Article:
“High temperature extremes, heavy precipitation events, high tide flooding events along the U.S. coastline, ocean acidification and warming, and forest fires in the western United States and Alaska are all projected to continue to increase, while land and sea ice cover, snowpack, and surface soil moisture are expected to continue to decline in the coming decades. These and other changes are expected to increasingly impact water resources, air quality, human health, agriculture, natural ecosystems, energy and transportation infrastructure, and many other natural and human systems that support communities across the country.”

“Higher temperatures, increasing air quality risks, more frequent and intense extreme weather and climate-related events, increases in coastal flooding, disruption of ecosystem services, and other changes increasingly threaten the health and well-being of the American people, particularly populations that are already vulnerable. Future climate change is expected to further disrupt many areas of life, exacerbating existing challenges and revealing new risks to health and prosperity.”

“Mental health consequences can result from exposure to climate- or extreme weather-related events, some of which are projected to intensify as warming continues. Coastal city flooding as a result of sea level rise and hurricanes, for example, can result in forced evacuation, with adverse effects on family and community stability as well as mental and physical health. In urban areas, disruptions in food supply or safety related to extreme weather or climate-related events are expected to disproportionately impact those who already experience food insecurity.”

It’s Saturday, December 8, do you know where your local Climate Action Plan is?

The Significance of 2 W. Market for All of Us (44)

(44th in a series of posts about 2 W. Market St.)

So, in routine Gadfly fashion, we don’t jump into judgment.

We take it slow. Reflect. Simmer.

Gadfly posted the audio of the Council decision-making earlier today.

Relax. Listen. Consider.

Then we’ll come back and analyze.

Let’s remember some of the reasons why this “case” is so important, even for those of you followers not directly involved.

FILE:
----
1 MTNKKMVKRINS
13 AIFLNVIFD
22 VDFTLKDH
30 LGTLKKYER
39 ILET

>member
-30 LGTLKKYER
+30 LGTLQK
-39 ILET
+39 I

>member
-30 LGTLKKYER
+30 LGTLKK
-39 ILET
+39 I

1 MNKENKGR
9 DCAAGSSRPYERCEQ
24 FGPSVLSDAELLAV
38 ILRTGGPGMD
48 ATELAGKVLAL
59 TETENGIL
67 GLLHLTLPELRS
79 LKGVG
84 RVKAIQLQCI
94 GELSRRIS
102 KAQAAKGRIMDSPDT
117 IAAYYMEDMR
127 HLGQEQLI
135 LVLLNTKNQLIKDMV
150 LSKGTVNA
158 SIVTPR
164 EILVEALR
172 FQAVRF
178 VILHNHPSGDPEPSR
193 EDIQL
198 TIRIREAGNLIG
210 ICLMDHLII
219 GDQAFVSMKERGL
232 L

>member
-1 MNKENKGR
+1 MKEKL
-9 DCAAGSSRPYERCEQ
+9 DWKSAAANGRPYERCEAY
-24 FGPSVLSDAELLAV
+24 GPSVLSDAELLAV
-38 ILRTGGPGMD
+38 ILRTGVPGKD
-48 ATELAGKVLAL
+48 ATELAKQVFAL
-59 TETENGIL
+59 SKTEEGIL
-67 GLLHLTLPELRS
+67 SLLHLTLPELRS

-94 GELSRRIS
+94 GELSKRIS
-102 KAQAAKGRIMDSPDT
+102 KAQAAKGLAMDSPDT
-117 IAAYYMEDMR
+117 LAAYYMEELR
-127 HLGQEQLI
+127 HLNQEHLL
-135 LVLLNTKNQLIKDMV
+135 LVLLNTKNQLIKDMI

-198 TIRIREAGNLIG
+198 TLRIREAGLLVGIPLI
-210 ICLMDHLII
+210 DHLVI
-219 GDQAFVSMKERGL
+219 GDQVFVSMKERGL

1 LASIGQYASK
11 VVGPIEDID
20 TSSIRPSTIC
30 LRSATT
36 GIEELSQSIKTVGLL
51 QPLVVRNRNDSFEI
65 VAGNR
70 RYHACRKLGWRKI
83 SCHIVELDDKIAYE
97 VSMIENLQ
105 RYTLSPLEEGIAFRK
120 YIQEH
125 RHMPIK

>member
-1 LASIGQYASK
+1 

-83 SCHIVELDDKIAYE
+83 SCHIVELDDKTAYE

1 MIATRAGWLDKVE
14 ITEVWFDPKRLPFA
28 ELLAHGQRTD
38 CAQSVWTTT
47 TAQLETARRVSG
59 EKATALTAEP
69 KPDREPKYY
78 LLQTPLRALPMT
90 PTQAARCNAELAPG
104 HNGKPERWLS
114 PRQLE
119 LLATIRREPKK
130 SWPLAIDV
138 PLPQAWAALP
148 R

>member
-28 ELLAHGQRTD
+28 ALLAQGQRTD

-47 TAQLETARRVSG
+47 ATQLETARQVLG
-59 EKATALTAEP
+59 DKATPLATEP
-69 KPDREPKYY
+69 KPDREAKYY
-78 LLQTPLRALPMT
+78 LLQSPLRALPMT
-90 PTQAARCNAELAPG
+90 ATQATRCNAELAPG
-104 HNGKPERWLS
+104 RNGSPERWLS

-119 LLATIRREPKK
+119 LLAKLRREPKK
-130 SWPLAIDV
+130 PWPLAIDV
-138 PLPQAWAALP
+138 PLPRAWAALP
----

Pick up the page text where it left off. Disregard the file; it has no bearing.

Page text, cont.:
• It’s about close to home. It’s about what’s outside your front door, what’s off your back porch. It’s about who is next door. It’s about neighborhoods, so it’s about all of us. It’s about who controls a neighborhood. CM Reynolds nailed it when he said the disputants hold a “different definition of what it means to live in a neighborhood.”
  • It’s about “law.” Gadfly put “law” in quotes because he is not quite sure that term covers exactly what he means. We have city ordinances — laws (see the links on the sidebar). But we also have city plans — like the Comprehensive Plan (see the link on the sidebar). Are city plans like law? What existential status do they have? Do the plans have power? Or are they guides on the shelf, as it were — persuasive only, not potent in the real world? Can city officials ignore “plans”? Can city officials ignore the intent of laws? Can city officials free-lance?
  • It’s about seeing our elected officials performing the essence of their office: deciding, making judgments, legislating. Gadfly had said to himself at the beginning of this now year-long observation of city government that one of the things he wanted to achieve was the ability to vote in a more informed way next time. The mayors had faces for Gadfly — Callahan, Donchez. But Council members were faceless. I never really knew whom I was voting for. Gadfly got some giggles at a Council meeting public comment a few months back recounting what I knew of the members in order to vote for them. CM Colon engaged me in a pleasant chat at the polls one year. CM Waldron was door-to-dooring on my street — gumshoe politics 101 — and charmed me onto the porch for a chat (I usually retreat, lock the door, pull the shades, talk through the mail slot!). CM Reynolds jogs half-naked through my back alley since he lives down the street. My kids went to school with the Callahans; my grandkids wrestled with Callahans (and not so successfully!). A Martell gave two of my kids work; a Martell was a Lehigh colleague. CW Negron — well, her name is legend. CW Van Wirt — strong recommendation from a trusted colleague. There you go! Is that enough knowledge to make an informed vote? If voting is meaningful, it must be informed. If we want the best city leaders, we must “know” them better. Going to meetings is a way. Getting inside their minds at decision-time is the best. And the audio files in the previous post enable you to do that. Take advantage. See how they think when confronting a tough, complex issue.